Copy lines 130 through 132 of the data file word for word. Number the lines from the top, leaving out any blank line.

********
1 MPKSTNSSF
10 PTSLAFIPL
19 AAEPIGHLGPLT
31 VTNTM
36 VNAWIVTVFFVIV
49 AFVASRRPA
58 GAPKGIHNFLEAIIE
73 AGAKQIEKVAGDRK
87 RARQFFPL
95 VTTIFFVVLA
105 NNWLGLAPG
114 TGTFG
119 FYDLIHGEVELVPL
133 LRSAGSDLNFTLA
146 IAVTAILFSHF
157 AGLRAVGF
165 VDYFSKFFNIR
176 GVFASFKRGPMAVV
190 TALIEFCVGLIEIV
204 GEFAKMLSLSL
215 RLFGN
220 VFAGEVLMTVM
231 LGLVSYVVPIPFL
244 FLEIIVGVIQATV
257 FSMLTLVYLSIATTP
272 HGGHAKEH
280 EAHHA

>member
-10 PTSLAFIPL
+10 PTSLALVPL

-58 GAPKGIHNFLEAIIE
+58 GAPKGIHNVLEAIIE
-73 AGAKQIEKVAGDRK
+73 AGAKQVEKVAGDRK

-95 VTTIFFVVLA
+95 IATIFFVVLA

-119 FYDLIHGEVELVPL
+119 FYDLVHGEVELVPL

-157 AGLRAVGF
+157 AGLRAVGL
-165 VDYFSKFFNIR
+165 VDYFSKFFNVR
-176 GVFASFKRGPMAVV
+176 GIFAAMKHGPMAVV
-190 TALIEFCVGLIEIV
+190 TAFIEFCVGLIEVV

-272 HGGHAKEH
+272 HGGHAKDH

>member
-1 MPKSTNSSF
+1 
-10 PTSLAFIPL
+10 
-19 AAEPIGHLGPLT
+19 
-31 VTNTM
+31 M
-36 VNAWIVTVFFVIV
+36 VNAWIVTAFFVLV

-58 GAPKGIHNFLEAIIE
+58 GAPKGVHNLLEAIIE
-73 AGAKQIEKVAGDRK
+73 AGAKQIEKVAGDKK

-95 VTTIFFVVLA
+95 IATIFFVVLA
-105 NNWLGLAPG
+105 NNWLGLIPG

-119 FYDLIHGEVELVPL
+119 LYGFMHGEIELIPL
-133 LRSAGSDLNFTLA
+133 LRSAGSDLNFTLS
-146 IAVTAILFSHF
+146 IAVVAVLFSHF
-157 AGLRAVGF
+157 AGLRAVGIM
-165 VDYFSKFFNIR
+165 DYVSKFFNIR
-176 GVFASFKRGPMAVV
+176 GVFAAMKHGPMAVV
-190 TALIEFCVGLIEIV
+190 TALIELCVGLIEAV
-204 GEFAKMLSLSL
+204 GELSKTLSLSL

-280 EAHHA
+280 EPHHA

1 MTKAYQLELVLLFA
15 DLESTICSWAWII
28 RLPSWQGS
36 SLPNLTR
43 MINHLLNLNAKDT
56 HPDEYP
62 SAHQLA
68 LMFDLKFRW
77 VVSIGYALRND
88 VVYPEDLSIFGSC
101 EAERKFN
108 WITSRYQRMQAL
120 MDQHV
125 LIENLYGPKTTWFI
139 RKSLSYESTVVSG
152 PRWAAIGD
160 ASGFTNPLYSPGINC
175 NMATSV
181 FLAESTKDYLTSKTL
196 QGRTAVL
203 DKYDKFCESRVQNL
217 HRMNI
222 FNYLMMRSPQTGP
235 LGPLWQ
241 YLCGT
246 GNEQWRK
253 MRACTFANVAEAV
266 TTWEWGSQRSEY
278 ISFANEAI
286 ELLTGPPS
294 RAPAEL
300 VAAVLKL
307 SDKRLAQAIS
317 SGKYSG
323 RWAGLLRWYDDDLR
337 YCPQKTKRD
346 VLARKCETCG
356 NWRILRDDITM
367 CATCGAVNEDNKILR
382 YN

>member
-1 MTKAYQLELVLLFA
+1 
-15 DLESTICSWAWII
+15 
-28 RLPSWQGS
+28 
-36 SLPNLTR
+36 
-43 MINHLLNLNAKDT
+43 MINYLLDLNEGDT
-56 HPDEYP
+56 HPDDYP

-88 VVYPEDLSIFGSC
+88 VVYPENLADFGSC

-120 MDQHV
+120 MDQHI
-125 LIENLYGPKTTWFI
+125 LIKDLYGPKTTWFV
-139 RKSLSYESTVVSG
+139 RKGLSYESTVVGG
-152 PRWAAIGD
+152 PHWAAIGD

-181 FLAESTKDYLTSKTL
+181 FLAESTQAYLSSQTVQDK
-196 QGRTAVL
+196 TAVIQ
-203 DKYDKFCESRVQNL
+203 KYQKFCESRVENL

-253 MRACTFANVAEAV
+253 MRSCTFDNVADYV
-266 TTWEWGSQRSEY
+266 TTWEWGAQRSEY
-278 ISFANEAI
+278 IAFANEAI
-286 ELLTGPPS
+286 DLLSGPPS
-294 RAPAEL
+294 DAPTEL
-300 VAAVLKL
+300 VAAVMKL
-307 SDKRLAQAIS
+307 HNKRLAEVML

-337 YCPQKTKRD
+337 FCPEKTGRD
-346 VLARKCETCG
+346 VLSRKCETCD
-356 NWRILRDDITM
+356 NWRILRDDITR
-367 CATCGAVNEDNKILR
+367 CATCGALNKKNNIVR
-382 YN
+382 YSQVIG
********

+15 
-28 RLPSWQGS
+28 